Docs To Go and Quickword vs. WordSmith -- BlueNomad (formerly BackupBuddy) has released the public beta version of the new Palm word processor WordSmith. The application provides features such as bold, italics, underlining, justification, font faces and sizes, Memo editing and more. WordSmith also supports the Palm Foldable Keyboard, Targus Stowaway Keyboard and GoType keyboard. The Key to WordSmith is it's synchronization with Microsoft Word documents via conduit (Windows-only). Document converters are available for Mac and Linux. WordSmith is priced at $20; a demo of the beta is available for download.
Thinking Bytes Offers Free thinkDB -- In a interesting move, Thinking Bytes software is offering their flagship product, the thinkDB 2.0 Palm database application as a free download, choosing instead to charge $40 for the PC desktop application or $20 for the dbSync PC HotSync conduit.
FileMaker Releases Mobile Client for Palm -- If you're a FileMaker database user and would love direct synchronization to your Palm, check out FileMaker Mobile. This $49 Palm application offers HotSync connectivity with FileMaker Pro 5 for Mac and PC. A tour of the Palm app is available online, though no demo download of FileMaker Mobile is available.
Impress Trekkers With Tricorder -- Forget organizing your life and take time to scan for tachyon emissions! Tricorder, a fun freeware tool features a futuristic user interface useful for the mission critical tasks of surveying geological, meteorological, and biological phenomenon.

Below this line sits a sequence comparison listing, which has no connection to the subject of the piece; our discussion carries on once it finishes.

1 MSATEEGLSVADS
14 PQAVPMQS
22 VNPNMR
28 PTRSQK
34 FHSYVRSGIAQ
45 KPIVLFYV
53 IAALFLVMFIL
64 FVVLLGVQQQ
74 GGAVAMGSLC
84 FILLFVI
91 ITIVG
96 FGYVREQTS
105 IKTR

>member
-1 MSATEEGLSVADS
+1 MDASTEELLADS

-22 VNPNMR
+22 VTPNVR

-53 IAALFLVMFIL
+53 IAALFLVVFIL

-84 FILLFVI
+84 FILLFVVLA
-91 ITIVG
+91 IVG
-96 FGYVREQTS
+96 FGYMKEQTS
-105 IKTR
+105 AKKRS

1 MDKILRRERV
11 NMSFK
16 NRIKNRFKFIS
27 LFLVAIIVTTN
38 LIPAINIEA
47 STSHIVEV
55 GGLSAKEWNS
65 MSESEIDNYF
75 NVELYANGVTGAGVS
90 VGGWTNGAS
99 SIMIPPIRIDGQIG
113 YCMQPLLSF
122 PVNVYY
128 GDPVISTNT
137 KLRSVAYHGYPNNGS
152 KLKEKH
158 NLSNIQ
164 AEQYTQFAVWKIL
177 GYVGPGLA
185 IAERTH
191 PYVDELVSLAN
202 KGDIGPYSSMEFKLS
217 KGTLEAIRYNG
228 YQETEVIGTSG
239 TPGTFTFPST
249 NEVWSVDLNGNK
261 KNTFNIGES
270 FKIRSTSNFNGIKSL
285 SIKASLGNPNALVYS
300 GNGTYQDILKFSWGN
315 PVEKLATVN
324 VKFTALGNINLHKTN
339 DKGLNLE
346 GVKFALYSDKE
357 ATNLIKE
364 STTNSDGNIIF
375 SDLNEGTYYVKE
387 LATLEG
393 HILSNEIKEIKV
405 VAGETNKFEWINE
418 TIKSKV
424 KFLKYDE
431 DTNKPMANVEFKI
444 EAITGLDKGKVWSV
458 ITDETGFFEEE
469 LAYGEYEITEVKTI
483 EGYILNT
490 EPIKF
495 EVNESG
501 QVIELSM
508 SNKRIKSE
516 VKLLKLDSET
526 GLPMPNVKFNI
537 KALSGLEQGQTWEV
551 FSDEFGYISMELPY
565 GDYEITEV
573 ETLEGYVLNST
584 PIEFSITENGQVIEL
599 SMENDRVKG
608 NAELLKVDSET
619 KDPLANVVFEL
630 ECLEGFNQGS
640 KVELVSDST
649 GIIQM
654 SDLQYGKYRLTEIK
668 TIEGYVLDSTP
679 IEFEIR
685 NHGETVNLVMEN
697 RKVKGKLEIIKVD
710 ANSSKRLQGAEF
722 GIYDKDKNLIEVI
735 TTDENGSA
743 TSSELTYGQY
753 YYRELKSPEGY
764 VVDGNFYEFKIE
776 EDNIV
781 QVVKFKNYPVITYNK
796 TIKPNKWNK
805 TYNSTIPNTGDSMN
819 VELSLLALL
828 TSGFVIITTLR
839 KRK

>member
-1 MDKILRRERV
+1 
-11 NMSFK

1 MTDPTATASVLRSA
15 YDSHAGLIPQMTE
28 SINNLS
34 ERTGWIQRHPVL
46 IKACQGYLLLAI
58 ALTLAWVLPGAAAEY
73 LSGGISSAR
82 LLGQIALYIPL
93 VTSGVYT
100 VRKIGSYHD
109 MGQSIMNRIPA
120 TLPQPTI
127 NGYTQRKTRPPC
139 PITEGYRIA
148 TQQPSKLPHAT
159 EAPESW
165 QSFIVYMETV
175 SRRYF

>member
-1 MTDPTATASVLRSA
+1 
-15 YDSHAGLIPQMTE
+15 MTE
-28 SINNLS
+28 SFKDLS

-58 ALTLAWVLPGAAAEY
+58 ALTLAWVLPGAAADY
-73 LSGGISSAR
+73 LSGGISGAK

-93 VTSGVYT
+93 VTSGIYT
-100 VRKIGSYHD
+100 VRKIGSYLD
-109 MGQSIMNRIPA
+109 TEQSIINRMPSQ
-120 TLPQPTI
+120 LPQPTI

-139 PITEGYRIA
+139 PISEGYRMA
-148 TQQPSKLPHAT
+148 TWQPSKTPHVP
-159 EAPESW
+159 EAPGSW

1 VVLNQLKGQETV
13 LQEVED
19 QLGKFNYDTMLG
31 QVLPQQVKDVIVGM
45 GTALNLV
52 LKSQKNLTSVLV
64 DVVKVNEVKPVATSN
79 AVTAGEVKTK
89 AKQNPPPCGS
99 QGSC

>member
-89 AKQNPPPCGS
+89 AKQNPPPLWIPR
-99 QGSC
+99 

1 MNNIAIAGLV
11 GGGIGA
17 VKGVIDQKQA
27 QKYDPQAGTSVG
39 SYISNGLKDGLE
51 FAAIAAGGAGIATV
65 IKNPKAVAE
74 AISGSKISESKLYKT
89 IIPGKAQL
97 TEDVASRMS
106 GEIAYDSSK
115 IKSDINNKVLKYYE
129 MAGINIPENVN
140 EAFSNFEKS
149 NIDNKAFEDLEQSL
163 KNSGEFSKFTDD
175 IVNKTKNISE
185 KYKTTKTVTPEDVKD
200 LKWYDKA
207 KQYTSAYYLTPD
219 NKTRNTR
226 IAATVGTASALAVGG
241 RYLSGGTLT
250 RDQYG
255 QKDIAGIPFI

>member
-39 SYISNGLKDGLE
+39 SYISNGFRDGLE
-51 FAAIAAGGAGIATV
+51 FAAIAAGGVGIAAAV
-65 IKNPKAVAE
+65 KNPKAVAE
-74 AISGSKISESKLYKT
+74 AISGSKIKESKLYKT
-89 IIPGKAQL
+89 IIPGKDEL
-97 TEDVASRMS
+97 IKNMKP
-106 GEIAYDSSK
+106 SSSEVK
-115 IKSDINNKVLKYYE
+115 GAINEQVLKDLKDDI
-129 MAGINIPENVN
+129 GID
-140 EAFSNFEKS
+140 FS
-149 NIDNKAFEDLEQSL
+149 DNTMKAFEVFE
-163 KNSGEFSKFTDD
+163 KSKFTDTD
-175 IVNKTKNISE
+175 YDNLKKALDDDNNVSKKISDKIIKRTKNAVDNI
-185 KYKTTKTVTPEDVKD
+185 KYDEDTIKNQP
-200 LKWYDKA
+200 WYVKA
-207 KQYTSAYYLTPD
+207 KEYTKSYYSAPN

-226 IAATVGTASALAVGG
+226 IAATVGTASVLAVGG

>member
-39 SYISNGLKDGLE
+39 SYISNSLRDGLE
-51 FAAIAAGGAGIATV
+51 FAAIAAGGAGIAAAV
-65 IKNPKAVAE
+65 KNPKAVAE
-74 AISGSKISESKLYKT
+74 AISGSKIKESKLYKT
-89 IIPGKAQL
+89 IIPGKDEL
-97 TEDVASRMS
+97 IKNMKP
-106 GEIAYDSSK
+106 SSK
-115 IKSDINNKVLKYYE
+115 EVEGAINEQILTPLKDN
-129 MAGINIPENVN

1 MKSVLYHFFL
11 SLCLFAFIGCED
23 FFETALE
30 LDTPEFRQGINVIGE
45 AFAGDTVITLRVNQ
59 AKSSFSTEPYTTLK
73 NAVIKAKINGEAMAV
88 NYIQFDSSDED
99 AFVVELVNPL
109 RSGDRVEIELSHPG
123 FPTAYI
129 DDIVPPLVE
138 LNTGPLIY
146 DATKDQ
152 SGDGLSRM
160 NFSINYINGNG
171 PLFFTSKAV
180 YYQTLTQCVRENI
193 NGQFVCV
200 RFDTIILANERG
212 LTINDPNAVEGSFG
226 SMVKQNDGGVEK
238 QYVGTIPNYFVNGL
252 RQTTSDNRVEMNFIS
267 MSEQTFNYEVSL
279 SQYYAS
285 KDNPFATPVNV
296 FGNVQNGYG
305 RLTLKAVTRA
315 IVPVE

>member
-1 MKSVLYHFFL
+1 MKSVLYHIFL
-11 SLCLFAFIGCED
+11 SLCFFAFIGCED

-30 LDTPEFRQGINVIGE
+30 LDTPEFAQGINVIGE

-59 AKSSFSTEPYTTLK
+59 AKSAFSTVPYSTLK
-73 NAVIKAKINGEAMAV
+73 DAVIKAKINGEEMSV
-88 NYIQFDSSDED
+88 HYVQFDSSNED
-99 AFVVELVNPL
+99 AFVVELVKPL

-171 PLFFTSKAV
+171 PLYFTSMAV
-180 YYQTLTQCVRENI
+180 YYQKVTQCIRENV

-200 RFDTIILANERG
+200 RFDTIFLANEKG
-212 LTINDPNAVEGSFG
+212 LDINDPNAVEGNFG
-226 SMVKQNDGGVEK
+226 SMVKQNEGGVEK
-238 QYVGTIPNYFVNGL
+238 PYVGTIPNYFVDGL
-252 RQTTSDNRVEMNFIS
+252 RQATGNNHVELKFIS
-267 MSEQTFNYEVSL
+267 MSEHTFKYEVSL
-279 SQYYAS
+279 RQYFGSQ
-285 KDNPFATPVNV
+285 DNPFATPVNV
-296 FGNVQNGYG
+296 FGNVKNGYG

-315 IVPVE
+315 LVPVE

Make Your Palm V/Vx More Colorful -- Here's a way to spruce up your gray Palm V or Vx; Personality Packs from Parallel Design. These colorful screen protectors require no hardware to attach them; simply snap one on and you're good to go. A snap-in stylus holder is also available. The flip-cover alone is $16, stylus holder is $3 and a package of both costs $18.
Add a Flip Cover to Your Visor -- The Visor Smart Cover, developed by Ng Chi Fai attaches to any Visor handheld and provides flip-cover protection much like a Palm III series handheld. Visor Smart Cover is $20.